Racial representations is it how we see ourselves or how the media portrays us?

The media have always been scrutinized for their representations of race within their content. Westernised media tend to degrade and portray a strong stereotype of Arab and Muslim individuals. They portray a sense of the Arab world being a patriarchal society, where all men carry machine guns, wear turbans and are either thieves or terrorists.

Obvious example of this stereotype is Disney’s Aladdin. Aladdin presents the majority of these stereotypes clearly as shown through the video below. These racial stereotypes have been presented to individuals from a very young age. Nevertheless since 9/11 there has been sympathetic portrayal of Arabs and Muslims on US televisions according to Alsultany (2013).

Alsultany (2013) believes that US media content is attempting to portray that there is an unjust target of hate crimes on Arab and Muslim American individuals. This is a rather different perspective to be viewed within the media especially after the circulation of war propaganda during World War 2 in America (Alsultany 2013) and similar the Nazi’s propaganda against their foreign enemies and the Jews (Holocaust Encyclopedia 2013). It would be assumed that a negative representation of Arabs and Muslims would have continued if not been accentuated after 9/11 occurred to produce more media content portraying these individuals as terrorist as seen in the film True lies. Though I believe that this positive image is limited to merely US content.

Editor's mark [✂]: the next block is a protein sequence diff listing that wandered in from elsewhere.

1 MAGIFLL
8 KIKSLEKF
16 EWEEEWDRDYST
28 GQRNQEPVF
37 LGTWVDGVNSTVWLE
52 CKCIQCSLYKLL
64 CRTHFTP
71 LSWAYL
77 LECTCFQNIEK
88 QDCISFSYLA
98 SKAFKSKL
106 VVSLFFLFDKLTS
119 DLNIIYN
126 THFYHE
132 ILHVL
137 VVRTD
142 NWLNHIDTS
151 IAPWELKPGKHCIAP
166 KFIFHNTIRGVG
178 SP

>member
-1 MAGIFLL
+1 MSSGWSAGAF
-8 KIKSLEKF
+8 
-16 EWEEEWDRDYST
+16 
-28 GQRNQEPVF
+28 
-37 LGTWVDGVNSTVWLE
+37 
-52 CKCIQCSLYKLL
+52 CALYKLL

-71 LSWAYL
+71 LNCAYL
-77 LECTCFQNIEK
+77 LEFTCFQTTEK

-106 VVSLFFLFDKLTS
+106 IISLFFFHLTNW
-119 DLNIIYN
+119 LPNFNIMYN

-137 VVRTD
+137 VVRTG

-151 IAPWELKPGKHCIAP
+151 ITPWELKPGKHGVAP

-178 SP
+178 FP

However, what about online communities in relation to race? I believe that Nakamura (2002) has evaluated online communities in regards to race extensively and has proved factual evidence. Nakamura (2002)discusses that it is maybe true that individuals can never truly know your race online, however, through our depiction of ourselves through Avatar’s, text and graphics our general online presence embodies our identity and often can lead to the identification of an individual’s race (Nakamura 2002 p.32). Though she notes that there is a new cultural phenomenon known as ‘passing’. Passing is simply when a user decides to be of a different gender or race (Nakamura 2002 p.33).

Media content has always presented stereotypical values regarding different races possibly with some media content it could be viewed as becoming more sympathetic to these stereotypes but perhaps the real issue is how the audience see’s their own racial identity.


Alsultany, E (2013), ‘Arabs and Muslims in the Media after 9/11: Representational Strategies for a “Postrace” Era’, American Quarterly, Vol. 65 No. 1, Viewed 6th May 2014, Url: <http://muse.jhu.edu/journals/american_quarterly/v065/65.1.alsultany.html >

Holocaust Encyclopedia, 2013, Nazi Propaganda, United States Holocaust Memorial Museum, viewed 7th May 2014, < http://www.ushmm.org/wlc/en/article.php?ModuleId=10005202 >

Nakamura, L 2002, ‘Head- hunting on the internet: Identity Tourism, Avatars, and Racial Passing in Textual and Graphic Chat Spaces’, in Cybertypes: Race, Ethnicity, and identity on the internet, Routledge pp.31-33.


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